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Ever forget why you went someplace? Age? Maybe not.

Discussion in 'The OT' started by Rich, Sep 5, 2013.

  1. Sep 5, 2013 #1 of 12
    Rich

    Rich DBSTalk Club DBSTalk Club

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    Ever walk into a room and forget why you went there? Ever go to the store and forget why you went? Just part of the aging process, right? Maybe not.

    I'd been experiencing that sort of thing for a couple years and just thought it was another vile example of the aging process. Then, after taking a blood test a few months ago, my doctor called me. He was very concerned about my calcium levels. And rightly so. My wife had Bariatric surgery in December of last year and she was given a massive vitamin supplement to take after the surgery. I read the label and thought I'd give it a try. Not a good idea. It drove my calcium levels way up and I was sent to a surgeon (turns out I should have been sent to an endocrinologist first) who was immediately ready to operate on my Parathyroid gland (located behind the thyroid gland). The Parathyriod gland regulates your calcium levels and if it stops working correctly all sorts of nasty things can happen.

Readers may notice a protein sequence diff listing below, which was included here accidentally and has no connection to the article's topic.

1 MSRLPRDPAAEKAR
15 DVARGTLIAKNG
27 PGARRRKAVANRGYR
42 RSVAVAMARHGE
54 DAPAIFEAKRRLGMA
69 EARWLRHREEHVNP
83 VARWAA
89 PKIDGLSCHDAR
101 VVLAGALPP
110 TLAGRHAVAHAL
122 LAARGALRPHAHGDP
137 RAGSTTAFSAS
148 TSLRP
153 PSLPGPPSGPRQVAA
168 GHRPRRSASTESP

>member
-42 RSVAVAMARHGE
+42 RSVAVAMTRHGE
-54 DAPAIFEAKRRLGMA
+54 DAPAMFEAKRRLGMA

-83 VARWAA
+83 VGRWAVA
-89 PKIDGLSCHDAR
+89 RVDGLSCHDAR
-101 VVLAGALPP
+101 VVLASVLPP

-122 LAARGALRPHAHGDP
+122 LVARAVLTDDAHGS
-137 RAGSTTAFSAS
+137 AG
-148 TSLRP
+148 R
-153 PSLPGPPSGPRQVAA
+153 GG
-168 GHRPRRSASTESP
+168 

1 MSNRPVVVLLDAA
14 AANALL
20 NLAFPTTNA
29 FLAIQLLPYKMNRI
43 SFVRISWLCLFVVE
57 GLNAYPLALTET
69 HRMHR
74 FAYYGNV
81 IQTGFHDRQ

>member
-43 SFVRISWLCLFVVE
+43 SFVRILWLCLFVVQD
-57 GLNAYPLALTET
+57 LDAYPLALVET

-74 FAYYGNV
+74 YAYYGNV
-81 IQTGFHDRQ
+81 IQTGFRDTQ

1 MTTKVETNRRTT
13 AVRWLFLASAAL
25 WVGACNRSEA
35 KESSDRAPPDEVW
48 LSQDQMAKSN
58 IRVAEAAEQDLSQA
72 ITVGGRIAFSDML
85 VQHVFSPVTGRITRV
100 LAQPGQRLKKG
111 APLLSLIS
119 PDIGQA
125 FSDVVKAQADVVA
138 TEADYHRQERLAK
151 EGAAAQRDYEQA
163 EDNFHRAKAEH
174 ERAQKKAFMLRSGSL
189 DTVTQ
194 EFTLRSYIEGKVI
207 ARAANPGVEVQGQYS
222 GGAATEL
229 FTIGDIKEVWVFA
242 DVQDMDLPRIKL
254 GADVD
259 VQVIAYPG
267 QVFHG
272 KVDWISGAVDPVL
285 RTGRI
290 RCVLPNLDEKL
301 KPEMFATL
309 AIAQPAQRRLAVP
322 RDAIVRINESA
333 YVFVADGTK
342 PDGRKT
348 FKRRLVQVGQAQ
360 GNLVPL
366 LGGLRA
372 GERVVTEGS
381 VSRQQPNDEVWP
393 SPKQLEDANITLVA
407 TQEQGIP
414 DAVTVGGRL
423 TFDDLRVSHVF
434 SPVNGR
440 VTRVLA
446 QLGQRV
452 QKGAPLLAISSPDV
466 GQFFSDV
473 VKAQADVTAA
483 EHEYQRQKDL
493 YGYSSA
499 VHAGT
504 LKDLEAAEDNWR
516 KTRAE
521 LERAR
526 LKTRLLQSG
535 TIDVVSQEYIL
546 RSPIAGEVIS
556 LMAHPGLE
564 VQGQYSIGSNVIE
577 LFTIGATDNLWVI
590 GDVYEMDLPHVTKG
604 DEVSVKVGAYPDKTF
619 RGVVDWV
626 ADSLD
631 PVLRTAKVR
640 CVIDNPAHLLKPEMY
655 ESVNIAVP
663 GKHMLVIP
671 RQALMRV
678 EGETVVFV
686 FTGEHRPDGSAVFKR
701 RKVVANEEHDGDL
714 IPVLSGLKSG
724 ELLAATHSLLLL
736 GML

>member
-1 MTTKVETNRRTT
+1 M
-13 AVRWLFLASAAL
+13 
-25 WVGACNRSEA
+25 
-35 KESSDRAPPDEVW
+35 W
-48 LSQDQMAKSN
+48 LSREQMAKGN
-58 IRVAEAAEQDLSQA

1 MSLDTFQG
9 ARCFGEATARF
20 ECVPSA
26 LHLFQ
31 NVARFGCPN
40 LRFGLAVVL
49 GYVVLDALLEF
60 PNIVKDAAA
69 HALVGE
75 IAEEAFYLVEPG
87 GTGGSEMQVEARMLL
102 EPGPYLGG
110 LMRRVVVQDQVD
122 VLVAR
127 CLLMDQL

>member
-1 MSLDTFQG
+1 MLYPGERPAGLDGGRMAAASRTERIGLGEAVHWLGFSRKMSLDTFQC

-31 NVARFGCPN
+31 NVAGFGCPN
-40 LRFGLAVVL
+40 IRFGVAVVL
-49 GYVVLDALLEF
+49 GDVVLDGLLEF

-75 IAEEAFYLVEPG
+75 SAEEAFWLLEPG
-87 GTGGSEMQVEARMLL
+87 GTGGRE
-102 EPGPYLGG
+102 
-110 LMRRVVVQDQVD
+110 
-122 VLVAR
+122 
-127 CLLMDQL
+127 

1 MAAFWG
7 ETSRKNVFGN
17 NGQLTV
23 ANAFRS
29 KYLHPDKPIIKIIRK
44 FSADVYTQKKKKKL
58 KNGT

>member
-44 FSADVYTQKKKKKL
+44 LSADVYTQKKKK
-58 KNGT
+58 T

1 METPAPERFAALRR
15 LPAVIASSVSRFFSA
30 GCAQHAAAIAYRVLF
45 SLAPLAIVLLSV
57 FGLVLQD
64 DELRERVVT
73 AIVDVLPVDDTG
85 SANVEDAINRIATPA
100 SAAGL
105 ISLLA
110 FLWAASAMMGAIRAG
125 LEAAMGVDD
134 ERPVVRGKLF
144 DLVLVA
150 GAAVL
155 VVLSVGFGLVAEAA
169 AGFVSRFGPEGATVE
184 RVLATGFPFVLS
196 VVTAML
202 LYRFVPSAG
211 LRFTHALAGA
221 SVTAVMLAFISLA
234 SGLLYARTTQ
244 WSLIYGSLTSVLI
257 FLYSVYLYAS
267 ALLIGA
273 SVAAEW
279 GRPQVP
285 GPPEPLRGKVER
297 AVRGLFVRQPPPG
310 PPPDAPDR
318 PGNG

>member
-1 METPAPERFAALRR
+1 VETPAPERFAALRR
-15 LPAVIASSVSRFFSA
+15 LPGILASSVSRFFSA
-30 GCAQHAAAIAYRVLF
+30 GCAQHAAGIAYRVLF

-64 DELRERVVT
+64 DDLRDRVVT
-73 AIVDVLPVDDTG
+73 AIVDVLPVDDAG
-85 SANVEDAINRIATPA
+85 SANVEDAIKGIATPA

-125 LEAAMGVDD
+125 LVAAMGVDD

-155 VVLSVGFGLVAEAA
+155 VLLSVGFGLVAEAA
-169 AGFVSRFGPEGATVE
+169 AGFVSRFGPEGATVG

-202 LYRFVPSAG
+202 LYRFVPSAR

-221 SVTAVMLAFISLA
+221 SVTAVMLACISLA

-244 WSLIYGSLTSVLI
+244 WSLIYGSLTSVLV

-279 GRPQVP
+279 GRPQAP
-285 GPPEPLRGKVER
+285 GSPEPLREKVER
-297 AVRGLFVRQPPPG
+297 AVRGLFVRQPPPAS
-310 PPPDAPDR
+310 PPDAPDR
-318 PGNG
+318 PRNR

The surgeon sent me for scans and found a "node" (not a tumor) on my thyroid gland that was unrelated to the calcium problem. He tried to do a biopsy on the node and he found no cancer cells. He called me the night after the biopsy and urged me to let him take a section of my thyroid gland out for another biopsy during the operation to correct the Parathyroid gland. That came back benign. The operation itself took 2.5 hours and I went home that night.

    So now I take a thyroid hormone and calcium supplements. What I found out thru research on the Net was that high calcium levels can affect your brain functions. What I thought was normal was not. I'm going to inculde a link to a Parathyroid gland website belonging to a doctor who obviously wants to cut out every Parathyroid gland he can get his hands on, but it has some good info and a short flick showing what the gland looks like.

    So, on June 17th, I had the operation. A week after that I felt as if a fog had been lifted from my mind. As time goes by, I have been feeling less and less foggy and I've stopped wondering what I went to rooms for and things like that. I've also been able to practically stop the calcium supplements, so the gland must be working properly again. Just had a blood test yesterday and I'm waiting for the doctor to call and give me the results.